The TWA hijacking elevated Khaled to icon status in the Palestinian cities and refugee camps which led her to decide to alter her appearance to regain her anonymity. Six plastic surgeries helped her to achieve her goal but only served to enhance her legendary reputation amongst Palestinians.
The plastic surgeries permitted the revolutionary to attempt a second hijacking. In 1970, Khaled hijacked a second airplane flying from Amsterdam to New York. Israeli air marshals were on El Al Flight 219, however, and they managed to capture the young revolutionary. The flight was rerouted to London where Khaled was arrested by British authorities. She was later released in a prisoner exchange, and the PFLP abandoned airplane hijackings as a tactic.
The decades following Khaled’s military efforts on behalf of the PFLP saw her develop into a heroic figure for many young Palestinians. Her example has inspired many thousands of revolutionaries over the years.
Today, she remains active in Palestinian national life and continues to be a prominent PFLP leader and critic of Palestinian divisions. In an interview with This Week in Palestine, Khaled expressed the view that the so-called peace process is only a scheme designed to undermine Palestinian national goals. “Now, there is no process in search of a settlement. The entire process was never about peace. It’s a political process that allowed the Israeli side to implement what it wanted in the West Bank: settlements, land confiscation in Jerusalem... Because of that, the Palestinians and Israelis will not reach a solution that guarantees the rights of the Palestinian people.”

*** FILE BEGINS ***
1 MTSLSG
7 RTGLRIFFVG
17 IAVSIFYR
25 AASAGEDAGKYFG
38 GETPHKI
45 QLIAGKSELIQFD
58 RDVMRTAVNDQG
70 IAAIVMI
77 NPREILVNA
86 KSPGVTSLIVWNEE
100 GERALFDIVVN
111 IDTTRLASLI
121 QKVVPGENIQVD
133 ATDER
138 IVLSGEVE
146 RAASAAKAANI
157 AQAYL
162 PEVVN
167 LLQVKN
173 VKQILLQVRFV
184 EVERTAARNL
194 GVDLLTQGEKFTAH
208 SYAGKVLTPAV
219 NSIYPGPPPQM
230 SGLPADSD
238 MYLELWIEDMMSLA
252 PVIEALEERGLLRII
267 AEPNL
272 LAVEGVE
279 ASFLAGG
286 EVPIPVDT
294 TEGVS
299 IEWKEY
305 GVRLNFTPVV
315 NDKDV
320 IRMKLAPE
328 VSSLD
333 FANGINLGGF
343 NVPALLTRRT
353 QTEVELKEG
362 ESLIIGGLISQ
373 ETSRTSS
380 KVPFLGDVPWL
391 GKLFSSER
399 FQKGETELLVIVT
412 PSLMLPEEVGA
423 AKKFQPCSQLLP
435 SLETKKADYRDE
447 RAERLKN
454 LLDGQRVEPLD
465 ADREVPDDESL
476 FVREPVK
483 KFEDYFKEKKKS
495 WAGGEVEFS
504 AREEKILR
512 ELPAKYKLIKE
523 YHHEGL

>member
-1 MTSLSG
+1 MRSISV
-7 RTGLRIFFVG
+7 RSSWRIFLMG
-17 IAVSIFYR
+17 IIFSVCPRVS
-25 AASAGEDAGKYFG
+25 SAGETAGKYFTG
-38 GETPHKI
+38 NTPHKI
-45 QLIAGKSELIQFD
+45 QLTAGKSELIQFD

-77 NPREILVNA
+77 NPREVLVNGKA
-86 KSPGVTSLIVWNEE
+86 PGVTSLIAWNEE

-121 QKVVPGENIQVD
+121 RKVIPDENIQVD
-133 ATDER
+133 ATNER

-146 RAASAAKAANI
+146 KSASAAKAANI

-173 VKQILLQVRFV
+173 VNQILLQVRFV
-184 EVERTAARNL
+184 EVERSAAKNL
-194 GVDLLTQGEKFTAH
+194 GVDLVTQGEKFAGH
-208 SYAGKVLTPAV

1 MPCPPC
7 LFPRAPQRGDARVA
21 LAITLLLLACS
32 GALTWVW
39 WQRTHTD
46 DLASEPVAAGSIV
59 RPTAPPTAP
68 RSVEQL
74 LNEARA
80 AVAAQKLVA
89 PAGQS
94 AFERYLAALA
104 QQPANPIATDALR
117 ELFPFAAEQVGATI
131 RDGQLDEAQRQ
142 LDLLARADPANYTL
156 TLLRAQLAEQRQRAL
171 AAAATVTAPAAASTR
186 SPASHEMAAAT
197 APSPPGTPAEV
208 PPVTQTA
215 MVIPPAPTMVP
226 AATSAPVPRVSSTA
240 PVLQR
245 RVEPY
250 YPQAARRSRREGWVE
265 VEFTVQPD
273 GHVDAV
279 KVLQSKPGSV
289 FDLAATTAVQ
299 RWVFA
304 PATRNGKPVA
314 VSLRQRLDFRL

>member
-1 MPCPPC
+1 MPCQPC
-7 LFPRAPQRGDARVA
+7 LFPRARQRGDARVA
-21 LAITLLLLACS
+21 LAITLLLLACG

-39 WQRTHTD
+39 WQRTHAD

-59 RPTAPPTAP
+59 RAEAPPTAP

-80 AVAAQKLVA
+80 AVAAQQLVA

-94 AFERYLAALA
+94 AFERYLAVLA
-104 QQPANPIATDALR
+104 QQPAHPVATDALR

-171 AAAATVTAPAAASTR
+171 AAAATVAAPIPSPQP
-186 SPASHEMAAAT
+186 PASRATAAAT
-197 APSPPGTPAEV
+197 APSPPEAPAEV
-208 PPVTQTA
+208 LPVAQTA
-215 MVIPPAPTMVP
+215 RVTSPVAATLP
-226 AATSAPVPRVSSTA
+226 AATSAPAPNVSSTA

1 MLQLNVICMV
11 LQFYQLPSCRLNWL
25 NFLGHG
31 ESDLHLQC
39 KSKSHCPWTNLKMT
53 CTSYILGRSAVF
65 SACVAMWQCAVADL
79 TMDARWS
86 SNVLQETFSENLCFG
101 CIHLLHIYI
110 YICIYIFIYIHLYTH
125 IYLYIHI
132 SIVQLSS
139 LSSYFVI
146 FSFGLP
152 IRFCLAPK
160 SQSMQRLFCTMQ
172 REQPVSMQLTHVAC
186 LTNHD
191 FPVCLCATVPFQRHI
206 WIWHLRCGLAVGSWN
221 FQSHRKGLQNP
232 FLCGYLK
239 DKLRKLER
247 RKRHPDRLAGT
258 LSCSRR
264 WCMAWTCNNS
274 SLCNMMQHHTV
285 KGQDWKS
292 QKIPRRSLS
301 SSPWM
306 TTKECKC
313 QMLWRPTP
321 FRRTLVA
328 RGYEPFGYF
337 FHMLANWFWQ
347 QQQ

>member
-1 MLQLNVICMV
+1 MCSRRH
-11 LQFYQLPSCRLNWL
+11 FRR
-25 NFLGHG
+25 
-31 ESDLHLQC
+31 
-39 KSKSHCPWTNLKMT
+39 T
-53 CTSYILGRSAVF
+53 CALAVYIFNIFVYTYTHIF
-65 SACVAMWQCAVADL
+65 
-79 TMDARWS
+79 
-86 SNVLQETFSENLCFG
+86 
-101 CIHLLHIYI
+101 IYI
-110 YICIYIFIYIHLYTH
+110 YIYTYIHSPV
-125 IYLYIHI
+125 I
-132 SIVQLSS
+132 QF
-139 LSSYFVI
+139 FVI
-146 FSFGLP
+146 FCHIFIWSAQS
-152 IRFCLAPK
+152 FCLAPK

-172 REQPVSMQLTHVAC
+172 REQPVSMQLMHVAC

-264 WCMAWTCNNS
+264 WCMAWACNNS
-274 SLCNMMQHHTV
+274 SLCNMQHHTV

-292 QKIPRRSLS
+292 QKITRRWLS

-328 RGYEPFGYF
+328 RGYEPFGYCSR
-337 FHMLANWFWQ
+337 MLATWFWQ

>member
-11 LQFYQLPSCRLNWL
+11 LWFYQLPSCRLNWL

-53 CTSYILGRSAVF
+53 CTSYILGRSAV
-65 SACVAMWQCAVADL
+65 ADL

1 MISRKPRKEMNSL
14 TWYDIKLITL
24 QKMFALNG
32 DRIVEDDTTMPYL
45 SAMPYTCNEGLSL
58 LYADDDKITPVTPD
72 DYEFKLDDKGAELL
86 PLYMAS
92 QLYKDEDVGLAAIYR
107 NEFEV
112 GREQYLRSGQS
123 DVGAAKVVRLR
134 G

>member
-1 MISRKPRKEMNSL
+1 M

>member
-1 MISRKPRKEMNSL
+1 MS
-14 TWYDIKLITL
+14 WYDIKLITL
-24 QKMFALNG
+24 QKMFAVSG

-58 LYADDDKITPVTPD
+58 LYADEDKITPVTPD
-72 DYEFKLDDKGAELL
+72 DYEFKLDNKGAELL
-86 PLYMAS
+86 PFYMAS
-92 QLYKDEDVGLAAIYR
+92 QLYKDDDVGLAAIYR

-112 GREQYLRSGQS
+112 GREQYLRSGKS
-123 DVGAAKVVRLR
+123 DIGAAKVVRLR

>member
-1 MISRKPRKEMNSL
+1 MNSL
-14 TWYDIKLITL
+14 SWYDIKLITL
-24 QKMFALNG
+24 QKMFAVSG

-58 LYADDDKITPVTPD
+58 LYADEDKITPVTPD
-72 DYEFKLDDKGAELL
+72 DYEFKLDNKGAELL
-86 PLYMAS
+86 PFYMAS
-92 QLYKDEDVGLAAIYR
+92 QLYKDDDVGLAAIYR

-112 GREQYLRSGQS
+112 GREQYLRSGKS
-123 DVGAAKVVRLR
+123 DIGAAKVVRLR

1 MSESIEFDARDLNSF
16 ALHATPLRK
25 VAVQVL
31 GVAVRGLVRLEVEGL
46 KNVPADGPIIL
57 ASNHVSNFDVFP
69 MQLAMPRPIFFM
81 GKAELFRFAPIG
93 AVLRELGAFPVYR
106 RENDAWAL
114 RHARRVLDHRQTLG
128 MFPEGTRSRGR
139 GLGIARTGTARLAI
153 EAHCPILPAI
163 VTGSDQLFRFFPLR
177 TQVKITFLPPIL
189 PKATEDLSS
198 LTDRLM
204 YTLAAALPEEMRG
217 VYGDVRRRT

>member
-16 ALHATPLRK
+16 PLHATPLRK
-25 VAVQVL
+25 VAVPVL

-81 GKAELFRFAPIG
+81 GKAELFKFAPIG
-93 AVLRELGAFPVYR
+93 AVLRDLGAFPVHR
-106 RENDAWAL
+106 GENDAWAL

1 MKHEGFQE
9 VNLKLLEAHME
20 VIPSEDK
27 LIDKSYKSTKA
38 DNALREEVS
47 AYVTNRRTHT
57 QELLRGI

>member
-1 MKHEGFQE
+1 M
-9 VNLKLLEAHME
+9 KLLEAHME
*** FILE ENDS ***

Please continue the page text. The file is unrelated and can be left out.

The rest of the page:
“First of all, the Palestinian Authority is an outgrowth of the Oslo Process which we object to. We object to the process because it doesn’t address the core issues that the Palestinians are suffering from. Therefore, I don’t regard the Palestinian Authority as being representative of the Palestinian people,” she said. “It is an arm of the PLO designed to administer the welfare of the people, but practically, after operating for eighteen years, it has become evident that it is not a sovereign authority. It only administers the residents of the occupied lands. It cannot protect the people.”
The Palestinians have suffered a great number of hardships and setbacks during the past sixty years. But resilient and steadfast Palestinians like Leila Khaled have refused to bow under overwhelming pressure to relinquish their rights. In the aftermath of the Palestine Papers, young Palestinians can look to her legacy for a model of legitimate and dignified struggle in the face of adversity. Her revolutionary past and her present-day insistence on Palestinian rights continue to inspire young activists in both Palestine and the diaspora.
Ahmed Moor is a Palestinian-American activist and journalist based in Cairo. He has contributed to Al Jazeera English, the Guardian, the Boston Review, and other news media.